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Found 10 results

  1. Continuing with the F-4 theme after the recently announced F-4 airframe data and VF-154 sheets, here are three "small" sheets covering USMC F-4 Phantoms in the Vietnam War. 32-032 three F-4B Phantoms of VMFA-323 Death Rattlers 32-033 two F-4J Phantoms of VMFA-232 Red Devils 32-034 one F-4J Phantom of VMFA-212 Lancers Each sheet will also include a set of the full airframe data (sheet 32-031). Estimated release in March. now available at: www.AOAdecals.com
  2. This sheet provides the extensive F-4 Phantom airframe data (including panel numbers/labels) for either an F-4B or F-4J. The airframe data included is the painted (open stencil) type of markings commonly seen in the 1960's into the early 1970's on USN/USMC F-4B and F-4J Phantoms. Includes placards for the landing gear, speed brakes, speed brake wells, auxiliary air doors, wing external fuel tanks, and main and nose gear doors. Also includes markings for all pylons, bomb adapter racks (inboard and outboard pylon types), and LAU-7 rail markings. Note that this is not the printed (full letter) s
  3. This will be somewhat limited release due to the nature of the subject since it will require a conversion set to make an F-4B out of a Tamiya 1/32 F-4 Phantom kit. As usual for AOA the subjects are from the Vietnam War with six options (3 different aircraft) for VMFA-115 Silver Eagles and two options for VMFA-314 Black Knights. It will include national insignia and the most common data stencils/markings (not complete F-4 airframe data). (The eagle markings look dark grey in these images but they're being printed in silver metallic.) Now in stock. Price $24 www.AOAdecals.com
  4. This F-4J Phantom scheme I wanted for probably 15+ years for myself and finally decided to do it and release it as a simple "low budget" sheet that features only the squadron specific markings. Although VMFA-334 Falcons has been covered before, the falcon insignia in particular was somewhat lacking in any scale until now. Also in order to keep cost down, only one aircraft is covered, although it can be represented either from Vietnam or later in 1969 when -334 were in Japan. (edit...) Contrary to what I initially planned, included will be national insignia and intake warnings as well as a few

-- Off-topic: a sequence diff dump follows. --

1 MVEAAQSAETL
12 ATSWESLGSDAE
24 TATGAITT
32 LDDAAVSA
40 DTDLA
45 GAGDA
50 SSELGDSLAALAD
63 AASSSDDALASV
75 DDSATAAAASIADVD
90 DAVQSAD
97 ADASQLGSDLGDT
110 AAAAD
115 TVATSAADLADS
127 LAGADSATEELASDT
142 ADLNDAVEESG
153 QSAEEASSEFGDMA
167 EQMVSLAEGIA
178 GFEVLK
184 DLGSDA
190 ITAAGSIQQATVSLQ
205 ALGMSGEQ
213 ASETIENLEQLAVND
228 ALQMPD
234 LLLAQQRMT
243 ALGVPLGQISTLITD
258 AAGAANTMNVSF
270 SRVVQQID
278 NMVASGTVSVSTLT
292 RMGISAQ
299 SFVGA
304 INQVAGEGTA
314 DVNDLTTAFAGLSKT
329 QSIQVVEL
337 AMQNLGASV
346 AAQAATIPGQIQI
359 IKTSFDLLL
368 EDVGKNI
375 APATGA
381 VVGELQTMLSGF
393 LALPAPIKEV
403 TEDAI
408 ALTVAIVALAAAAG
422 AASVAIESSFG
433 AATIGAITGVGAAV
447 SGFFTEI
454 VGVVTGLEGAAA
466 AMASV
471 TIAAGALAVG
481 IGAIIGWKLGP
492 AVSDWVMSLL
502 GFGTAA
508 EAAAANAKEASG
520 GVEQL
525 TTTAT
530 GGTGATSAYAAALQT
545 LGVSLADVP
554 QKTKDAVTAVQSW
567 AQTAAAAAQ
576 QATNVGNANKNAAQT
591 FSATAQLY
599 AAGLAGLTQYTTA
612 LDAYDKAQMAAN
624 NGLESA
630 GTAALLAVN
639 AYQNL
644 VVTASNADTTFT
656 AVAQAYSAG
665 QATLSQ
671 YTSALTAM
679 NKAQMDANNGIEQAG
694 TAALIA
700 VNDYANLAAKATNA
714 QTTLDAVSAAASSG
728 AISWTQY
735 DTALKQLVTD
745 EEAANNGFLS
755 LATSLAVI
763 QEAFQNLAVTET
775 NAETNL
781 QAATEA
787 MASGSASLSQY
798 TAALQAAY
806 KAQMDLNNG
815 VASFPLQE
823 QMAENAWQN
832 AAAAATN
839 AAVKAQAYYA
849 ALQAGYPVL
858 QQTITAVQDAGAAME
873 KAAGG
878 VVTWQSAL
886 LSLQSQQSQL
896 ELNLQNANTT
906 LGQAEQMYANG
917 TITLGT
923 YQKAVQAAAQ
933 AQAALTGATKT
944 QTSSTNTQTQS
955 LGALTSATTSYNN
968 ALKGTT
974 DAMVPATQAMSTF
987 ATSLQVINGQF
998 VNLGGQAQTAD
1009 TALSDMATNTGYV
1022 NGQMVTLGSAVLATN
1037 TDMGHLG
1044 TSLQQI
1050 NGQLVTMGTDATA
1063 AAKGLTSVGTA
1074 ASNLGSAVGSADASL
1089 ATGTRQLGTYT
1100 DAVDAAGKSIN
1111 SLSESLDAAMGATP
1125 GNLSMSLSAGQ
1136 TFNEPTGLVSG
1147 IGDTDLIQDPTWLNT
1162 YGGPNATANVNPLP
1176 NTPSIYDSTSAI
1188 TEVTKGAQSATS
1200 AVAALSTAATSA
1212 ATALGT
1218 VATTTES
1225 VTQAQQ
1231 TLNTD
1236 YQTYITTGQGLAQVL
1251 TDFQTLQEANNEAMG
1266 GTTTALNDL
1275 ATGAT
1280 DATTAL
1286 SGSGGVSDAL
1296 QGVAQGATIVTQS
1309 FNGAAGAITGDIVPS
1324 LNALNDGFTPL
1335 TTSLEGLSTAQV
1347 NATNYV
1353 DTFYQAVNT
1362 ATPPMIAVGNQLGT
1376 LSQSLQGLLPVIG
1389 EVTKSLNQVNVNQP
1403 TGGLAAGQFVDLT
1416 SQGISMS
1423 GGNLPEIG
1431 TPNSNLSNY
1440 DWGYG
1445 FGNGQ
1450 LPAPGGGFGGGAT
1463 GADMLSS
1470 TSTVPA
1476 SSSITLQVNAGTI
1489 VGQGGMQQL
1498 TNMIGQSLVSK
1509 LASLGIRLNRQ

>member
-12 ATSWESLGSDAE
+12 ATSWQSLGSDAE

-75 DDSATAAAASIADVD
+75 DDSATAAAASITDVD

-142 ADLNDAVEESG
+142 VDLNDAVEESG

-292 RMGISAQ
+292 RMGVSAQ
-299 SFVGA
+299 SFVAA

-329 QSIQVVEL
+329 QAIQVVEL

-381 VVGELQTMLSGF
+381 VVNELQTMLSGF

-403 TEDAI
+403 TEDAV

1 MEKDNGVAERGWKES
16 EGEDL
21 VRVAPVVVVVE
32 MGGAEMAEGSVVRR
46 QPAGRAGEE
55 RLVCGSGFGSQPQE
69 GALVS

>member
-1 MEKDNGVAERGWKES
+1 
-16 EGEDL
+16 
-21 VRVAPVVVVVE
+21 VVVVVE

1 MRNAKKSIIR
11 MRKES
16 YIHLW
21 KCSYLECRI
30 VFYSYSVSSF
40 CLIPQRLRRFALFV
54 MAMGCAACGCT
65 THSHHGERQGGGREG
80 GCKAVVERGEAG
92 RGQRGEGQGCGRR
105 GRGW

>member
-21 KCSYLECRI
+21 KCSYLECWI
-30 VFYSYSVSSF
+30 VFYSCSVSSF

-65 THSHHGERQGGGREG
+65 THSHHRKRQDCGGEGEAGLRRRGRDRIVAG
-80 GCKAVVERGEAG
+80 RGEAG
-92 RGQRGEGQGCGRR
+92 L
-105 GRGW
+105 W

5. I had the opportunity to spend some time with the folks from Sierra Hotel Models while attending the IPMS Nats. Great folks all; Michael, Patrick, Casey and Rich. Unfortunately Erik was unable to attend so maybe next time. Here are some photos of their “revised†Intake/Ramp set for the latest tool Revell F/RF-4C/E/F. I say revised because they have replaced the engine “face†with a newly tooled piece.The new piece is totally redesigned with blades set for the proper direction of rotation CSIDG “bullet†fairing and support struts. The detail is IMO totally awesome see for yourself.
  6. I know "another" F-4 Phantom topic though not a completely new topic I though it needed its own topic and thread. First two photos are of my cockpit based on the Navy version then the USAF version. I am modifying the Tamiya cockpit to the primary structure common to all versions of the F-4 Phantom. The goal is to create a single basic cockpit tub that will accommodate equipment and additional structure necessary to allow a "plug & play" approach to the Phantom cockpit. I am hoping to be able to use the same basic cockpit structure with hopefully minor adjustments to fi
  7. Well I did not get anything done on my F-8E Crusader project while I've been off for the past two weeks but I did jump into mastering an F-4B (early) Cockpit in conjunction with Derek B's F-4B Conversion. First are shots taken with Harold's MB H-5 Ejection seat then without. I have adjusted colors and contrast to try and show details. I also had trouble getting the camera to focus on the left hand console. I will get better photos when I pull it apart. All pieces are temp installed and require final fitting and tweaking. Parts are designed to convert a Tamiya kit cockpit in thi
  8. In my bid to build a “more†accurate F-4 Phantom II cockpit than is currently available several interesting facts have come to light. The latest being that the Tamiya cockpit floor depth is too shallow by about 4 scale inches while the side consoles are correct; both with respect to the canopy sill. Out of that comes the issue that nearly all ejection seats available are sized to sit at the proper height when installed in the Tamiya cockpit and will sit too low in a cockpit with the correct floor depth. So I dug out all of the Phantom ejection seats I have in my stash and here is what I
  9. I have not been happy with any after market Phantom Cockpit. I am not saying anyone's is bad just all have the same problem aft cockpit is too short. The main differences you will see are in the shelves on either side of the aft cockpit. All the current after market kits chop them off thus causing or allowing the rear bulkhead to be slanted to match the seat angle. For the most part the rear bulkhead is actually nearly vertical. I have been kit bashing/scratch building one on and off for "years". I am attempting to make it adaptive to both Tamiya and Revell kits. What you see here is fitted t
  10. I'm all fired up for this one. Here is the history behind the build: In January 1965, VMF(AW)-122 returned after cross-training with the US Air Forces 40th Fighter Interceptor Squadron at Yakota AB, Japan. Reformed at MCAS El Toro, Calif. for the transition to the F-4B "Phantom". In the interim phase, the squadron flew F-8Bs. On July 1, 1965, VMF(AW)-122 was redisignated a Marine Fighter Attack (VMFA) squadron. The "Crusaders" served as a replacement training squadron until the first TRANSPAC to the Republic of Vietnam in August 1967. During operations from Da Nang Air Base, the "Crusaders"
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